Forget lawyers. More people are representing themselves in family and civil court.
A new report finds that many can't afford to get a lawyer, but don't qualify for Legal Aid.
"By far the most consistently cited reason for self-representation was the inability to afford to retain, or to continue to retain, legal counsel," according to the National Self-Represented Litigants (SRL) Project.
The 18-month study found that in some of the three provinces studied — Ontario, B.C. and Alberta — as many as 80 per cent of people are representing themselves in family court.
University of Windsor law professor Julie Macfarlane, who conducted the study, said courts should offer orientation workshops for those representing themselves.
"Another recommendation is that lawyers start thinking about offering their services on a task-by-task basis because many of this self-represented litigants would buy legal services if they could pay for one or two hours of help here and there," she said. "But they can't afford for a lawyer to do this on an ongoing basis."
Macfarlane interviewed 250 people representing themselves.
"More than half of the people in my study had had a lawyer earlier on, but had run out of funds," she said.
Macfarlane found some had spent as little as $10,000 but as much as $80,000 on lawyers.
"They didn't have any more money to spend," she said.
Kim Daniel hired a lawyer when she and her husband separated. She eventually went at it alone.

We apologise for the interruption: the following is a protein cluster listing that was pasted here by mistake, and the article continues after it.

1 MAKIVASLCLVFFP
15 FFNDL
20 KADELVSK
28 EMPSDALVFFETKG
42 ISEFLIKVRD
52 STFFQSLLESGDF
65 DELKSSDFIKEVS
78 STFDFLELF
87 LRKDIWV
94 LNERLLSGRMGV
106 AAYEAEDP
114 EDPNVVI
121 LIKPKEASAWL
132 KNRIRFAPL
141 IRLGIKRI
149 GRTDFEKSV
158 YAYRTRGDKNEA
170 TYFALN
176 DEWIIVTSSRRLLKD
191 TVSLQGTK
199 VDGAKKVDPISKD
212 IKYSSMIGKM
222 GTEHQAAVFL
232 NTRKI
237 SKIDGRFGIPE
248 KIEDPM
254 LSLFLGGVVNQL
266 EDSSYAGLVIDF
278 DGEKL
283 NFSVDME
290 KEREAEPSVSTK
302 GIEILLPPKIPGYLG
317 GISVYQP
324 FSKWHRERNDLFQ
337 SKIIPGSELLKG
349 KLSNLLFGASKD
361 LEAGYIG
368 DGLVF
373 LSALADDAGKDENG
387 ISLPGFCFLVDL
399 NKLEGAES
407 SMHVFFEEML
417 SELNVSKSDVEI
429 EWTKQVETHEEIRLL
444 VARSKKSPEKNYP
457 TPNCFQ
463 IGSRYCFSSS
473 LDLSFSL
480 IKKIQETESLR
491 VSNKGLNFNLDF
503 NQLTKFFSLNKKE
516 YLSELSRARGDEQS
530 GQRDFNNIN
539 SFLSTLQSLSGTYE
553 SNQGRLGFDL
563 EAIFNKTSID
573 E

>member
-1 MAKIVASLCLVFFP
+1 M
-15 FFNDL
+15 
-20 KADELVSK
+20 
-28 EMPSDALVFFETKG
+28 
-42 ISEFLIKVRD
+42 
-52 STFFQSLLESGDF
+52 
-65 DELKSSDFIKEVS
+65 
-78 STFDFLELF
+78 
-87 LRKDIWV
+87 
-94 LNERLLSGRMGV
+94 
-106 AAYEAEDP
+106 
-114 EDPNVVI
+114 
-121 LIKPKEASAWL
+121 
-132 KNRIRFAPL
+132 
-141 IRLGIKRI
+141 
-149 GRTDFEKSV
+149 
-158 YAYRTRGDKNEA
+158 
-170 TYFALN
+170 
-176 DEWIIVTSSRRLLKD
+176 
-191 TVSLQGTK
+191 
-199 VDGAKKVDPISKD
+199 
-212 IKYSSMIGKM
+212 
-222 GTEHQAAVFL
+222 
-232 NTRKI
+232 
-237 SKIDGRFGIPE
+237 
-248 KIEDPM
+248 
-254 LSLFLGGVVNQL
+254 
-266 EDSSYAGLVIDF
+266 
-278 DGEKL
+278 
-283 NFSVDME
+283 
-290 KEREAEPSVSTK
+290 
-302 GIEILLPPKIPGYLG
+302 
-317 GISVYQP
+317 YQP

However, she said she felt "a lot of legal pressure" and "unrealistic deadlines" while representing herself. So, she hired another lawyer and eventually stopped using that one, too.
"I chose to represent myself because of economics. It's very expensive to pay for lawyers, especially when they aren't listening," Daniel said.
Daniel said hiring a lawyer "will be a regret I take to my grave."
Money wasn't the only issue.
Some self-representing litigants say that they have already expended all their available resources on a lawyer but without a resolution. Many also complained that their lawyer did not listen to them or include them in financial or strategic decisions.
Even people filing paperwork at the courthouses can prove to be a roadblock. People think those clerks can help them with forms and paperwork, but they can't because they aren't paid to give legal advice.
As a result, forms are sometimes not filled out correctly, and cases are often adjourned because details are missing.
The recommendations will be discussed at a forum today and tomorrow at the University of Windsor law faculty.